by Axel Labaleda
Posted on Friday 11th of September 2009
Daily intake of beetroot juice boosts your stamina and could help you exercise up to 16 percent longer, according to new research.
A University of Exeter (U-E) led-study shows for the first time how nitrate in beetroot juice leads to a reduction in oxygen uptake, therefore making exercise less tiring.
Study co-author Andy Jones, professor at the U-E School of Sport and Health Sciences, said: "We were amazed by the effects of beetroot juice on oxygen uptake because these effects cannot be achieved by any other known means, including training.
The research team believes that the findings could be of great interest to endurance athletes. They could also be relevant to elderly people or those with cardiovascular, respiratory or metabolic diseases.
The research team conducted their study with eight men aged between 19 and 38. They were given 500 ml of organic beetroot juice daily for six consecutive days before completing a series of tests, involving cycling on an exercise bike.
On another occasion, they were given a placebo of black currant cordial for six consecutive days before completing the same cycling tests.
After drinking beetroot juice the group was able to cycle for an average of 11.25 minutes, which is 92 seconds longer than when they were given the placebo.
This would translate into an approximate two percent reduction in the time taken to cover a set distance. The group that had consumed the beetroot juice also had lower resting blood pressure.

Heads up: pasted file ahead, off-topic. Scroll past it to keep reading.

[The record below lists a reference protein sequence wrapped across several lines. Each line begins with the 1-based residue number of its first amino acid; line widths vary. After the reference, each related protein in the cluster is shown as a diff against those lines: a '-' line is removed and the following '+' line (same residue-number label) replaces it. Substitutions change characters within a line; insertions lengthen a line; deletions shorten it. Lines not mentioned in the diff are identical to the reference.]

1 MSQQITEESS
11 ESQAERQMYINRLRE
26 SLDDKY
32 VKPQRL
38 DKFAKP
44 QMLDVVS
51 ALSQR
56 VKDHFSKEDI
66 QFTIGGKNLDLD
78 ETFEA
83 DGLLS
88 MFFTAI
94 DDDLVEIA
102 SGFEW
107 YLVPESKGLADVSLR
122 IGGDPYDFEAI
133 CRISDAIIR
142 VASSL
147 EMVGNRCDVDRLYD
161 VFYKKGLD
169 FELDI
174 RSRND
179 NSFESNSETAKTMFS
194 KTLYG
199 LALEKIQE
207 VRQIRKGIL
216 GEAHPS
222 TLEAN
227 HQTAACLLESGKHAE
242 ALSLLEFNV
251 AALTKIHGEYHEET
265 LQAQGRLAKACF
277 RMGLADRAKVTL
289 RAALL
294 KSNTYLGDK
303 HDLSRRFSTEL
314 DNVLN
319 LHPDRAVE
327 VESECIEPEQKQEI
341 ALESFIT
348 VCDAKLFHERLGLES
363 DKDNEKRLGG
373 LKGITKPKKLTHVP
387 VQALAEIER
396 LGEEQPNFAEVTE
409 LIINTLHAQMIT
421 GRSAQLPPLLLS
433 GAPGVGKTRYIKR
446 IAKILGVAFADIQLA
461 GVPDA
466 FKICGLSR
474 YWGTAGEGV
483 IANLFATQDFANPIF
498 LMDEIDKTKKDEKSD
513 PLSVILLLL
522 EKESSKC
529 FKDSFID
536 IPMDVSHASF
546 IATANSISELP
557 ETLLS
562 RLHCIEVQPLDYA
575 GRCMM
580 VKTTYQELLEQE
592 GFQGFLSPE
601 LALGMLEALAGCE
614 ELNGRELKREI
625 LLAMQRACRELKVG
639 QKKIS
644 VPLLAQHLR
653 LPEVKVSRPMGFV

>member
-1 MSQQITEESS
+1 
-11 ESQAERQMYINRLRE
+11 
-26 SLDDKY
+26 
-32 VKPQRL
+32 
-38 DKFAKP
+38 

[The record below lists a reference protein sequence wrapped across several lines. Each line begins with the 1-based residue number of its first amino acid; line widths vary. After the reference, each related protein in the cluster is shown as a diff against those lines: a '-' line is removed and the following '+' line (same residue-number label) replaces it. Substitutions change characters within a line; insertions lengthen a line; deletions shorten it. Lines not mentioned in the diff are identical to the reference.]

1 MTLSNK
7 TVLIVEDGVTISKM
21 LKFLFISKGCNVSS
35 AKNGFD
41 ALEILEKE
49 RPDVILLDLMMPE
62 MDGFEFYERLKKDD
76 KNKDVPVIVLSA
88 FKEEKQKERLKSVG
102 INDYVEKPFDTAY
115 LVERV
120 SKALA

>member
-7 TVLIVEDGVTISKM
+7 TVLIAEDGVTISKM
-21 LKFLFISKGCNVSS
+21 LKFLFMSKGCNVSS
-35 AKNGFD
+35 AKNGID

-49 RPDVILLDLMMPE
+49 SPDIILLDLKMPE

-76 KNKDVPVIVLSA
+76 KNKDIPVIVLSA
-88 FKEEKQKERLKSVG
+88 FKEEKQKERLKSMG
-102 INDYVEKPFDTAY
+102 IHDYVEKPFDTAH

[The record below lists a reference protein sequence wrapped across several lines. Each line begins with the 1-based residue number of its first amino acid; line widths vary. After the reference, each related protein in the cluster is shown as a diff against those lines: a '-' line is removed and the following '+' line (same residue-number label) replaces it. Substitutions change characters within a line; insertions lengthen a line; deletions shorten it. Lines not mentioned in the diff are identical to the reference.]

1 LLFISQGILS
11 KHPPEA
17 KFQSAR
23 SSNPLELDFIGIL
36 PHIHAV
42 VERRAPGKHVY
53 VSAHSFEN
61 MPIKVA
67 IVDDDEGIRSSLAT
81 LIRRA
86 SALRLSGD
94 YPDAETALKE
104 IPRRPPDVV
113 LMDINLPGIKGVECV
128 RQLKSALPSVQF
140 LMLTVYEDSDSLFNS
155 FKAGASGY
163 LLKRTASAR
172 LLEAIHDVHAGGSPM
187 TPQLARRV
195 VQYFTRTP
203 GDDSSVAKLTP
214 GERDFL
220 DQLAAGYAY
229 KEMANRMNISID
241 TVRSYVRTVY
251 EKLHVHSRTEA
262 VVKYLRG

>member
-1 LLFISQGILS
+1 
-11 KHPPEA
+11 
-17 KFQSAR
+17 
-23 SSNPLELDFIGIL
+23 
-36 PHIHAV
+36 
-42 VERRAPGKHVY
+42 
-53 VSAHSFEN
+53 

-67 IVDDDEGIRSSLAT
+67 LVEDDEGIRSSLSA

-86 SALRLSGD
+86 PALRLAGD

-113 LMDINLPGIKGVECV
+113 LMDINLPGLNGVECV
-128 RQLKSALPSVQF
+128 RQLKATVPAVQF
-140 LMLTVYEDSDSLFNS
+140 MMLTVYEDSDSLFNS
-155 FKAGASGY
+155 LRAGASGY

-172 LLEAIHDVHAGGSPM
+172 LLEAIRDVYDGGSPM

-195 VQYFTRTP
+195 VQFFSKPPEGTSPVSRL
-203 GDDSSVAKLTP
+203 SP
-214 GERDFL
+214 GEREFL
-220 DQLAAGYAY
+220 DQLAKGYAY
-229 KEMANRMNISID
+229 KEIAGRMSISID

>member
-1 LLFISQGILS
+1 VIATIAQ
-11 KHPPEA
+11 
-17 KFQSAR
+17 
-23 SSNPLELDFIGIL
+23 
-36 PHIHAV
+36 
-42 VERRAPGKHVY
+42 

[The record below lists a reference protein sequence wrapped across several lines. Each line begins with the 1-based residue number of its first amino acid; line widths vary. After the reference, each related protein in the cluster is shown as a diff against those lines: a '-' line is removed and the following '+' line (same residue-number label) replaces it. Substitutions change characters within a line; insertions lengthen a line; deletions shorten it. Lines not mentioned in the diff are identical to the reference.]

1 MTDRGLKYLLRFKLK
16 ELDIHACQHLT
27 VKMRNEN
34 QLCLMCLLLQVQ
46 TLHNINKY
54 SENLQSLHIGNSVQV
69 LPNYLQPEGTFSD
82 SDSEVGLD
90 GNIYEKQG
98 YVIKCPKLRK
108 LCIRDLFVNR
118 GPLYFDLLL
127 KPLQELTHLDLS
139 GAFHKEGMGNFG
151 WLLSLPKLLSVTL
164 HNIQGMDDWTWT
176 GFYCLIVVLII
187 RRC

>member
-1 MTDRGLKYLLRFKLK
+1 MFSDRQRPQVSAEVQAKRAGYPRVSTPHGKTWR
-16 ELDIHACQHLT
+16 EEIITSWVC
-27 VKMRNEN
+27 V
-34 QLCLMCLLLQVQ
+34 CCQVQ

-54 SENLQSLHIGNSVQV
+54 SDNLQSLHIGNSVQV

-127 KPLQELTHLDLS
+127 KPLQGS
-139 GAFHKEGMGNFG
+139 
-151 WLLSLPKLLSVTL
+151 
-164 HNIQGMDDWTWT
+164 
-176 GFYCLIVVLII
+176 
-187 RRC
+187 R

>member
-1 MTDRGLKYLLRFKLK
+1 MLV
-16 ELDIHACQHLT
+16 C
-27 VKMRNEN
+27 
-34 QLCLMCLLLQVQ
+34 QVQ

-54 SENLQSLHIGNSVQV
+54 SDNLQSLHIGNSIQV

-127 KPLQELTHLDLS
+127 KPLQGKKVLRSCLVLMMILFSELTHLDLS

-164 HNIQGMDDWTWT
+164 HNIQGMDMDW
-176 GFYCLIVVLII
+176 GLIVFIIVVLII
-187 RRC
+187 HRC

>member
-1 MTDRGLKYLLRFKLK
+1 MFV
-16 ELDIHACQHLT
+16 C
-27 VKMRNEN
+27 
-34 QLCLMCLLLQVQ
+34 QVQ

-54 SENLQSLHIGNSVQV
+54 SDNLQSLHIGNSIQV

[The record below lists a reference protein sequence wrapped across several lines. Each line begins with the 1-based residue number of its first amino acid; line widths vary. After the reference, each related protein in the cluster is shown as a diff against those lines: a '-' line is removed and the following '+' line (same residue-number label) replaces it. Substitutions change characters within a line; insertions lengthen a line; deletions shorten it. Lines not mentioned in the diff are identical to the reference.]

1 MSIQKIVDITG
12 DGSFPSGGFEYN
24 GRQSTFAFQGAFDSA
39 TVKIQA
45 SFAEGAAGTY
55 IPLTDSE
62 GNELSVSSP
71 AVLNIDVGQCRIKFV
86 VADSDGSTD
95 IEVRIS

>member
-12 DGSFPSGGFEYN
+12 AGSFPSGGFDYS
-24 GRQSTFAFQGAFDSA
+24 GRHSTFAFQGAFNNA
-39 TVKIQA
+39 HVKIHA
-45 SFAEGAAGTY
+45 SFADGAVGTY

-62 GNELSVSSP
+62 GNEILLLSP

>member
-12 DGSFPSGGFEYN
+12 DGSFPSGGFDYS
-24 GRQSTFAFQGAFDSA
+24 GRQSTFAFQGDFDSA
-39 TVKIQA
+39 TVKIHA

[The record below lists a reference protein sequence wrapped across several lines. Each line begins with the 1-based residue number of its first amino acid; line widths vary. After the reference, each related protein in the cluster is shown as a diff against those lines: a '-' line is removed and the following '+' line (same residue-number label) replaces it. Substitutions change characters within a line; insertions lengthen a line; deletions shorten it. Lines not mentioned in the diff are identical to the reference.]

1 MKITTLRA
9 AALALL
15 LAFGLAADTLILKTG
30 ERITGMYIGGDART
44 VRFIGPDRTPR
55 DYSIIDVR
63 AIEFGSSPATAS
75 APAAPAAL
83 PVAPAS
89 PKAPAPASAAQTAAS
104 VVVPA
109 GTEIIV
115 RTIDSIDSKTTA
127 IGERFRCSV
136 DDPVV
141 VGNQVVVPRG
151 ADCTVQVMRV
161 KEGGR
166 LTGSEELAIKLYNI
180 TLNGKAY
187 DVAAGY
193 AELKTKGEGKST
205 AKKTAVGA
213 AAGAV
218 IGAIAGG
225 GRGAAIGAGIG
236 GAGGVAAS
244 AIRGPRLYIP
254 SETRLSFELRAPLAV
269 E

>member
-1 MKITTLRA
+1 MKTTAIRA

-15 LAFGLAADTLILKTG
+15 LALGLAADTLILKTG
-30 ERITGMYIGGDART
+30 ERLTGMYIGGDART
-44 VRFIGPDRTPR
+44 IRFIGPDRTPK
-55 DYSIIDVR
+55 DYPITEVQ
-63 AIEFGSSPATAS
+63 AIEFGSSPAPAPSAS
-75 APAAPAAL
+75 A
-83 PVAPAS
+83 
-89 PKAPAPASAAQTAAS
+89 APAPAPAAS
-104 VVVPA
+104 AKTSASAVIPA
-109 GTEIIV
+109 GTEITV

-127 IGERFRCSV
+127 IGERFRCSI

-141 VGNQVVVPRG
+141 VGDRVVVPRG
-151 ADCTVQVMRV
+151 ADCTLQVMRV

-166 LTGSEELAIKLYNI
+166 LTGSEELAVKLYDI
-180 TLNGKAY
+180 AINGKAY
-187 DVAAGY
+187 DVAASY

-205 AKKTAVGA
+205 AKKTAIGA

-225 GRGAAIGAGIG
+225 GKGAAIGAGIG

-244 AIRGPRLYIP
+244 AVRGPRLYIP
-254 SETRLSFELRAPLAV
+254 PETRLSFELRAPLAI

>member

The researchers are not yet sure of the exact mechanism that causes the nitrate in the beetroot juice to boost stamina. However, they suspect it could be a result of the nitrate turning into nitric oxide in the body, reducing the oxygen cost of exercise.
The research was published in the Journal of Applied Physiology.
Lead by Professor Amrita Ahluwalia of the William Harvey Research Institute at Barts and The London School of Medicine, and Professor Ben Benjamin of Peninsula Medical School, the research reveals that it is the ingestion of dietary nitrate contained within beetroot juice – and similarly in green, leafy vegetables – which results ultimately in decreased blood pressure. Previously the protective effects of vegetable-rich diets had been attributed to their antioxidant vitamin content.
Professor Ahluwalia and her team found that in healthy volunteers blood pressure was reduced within just 1 hour of ingesting beetroot juice, with a peak drop occurring 3-4 hours after ingestion. Some degree of reduction continued to be observed until up to 24 hours after ingestion. Researchers showed that the decrease in blood pressure was due to the chemical formation of nitrite from the dietary nitrate in the juice. The nitrate in the juice is converted in saliva, by bacteria on the tongue, into nitrite. This nitrite-containing saliva is swallowed, and in the acidic environment of the stomach is either converted into nitric oxide or re-enters the circulation as nitrite. The peak time of reduction in blood pressure correlated with the appearance and peak levels of nitrite in the circulation, an effect that was absent in a second group of volunteers who refrained from swallowing their saliva during, and for 3 hours following, beetroot ingestion.
More than 25 per cent of the worlds adult population are hypertensive, and it has been estimated that this figure will increase to 29 per cent by 2025. In addition, hypertension causes
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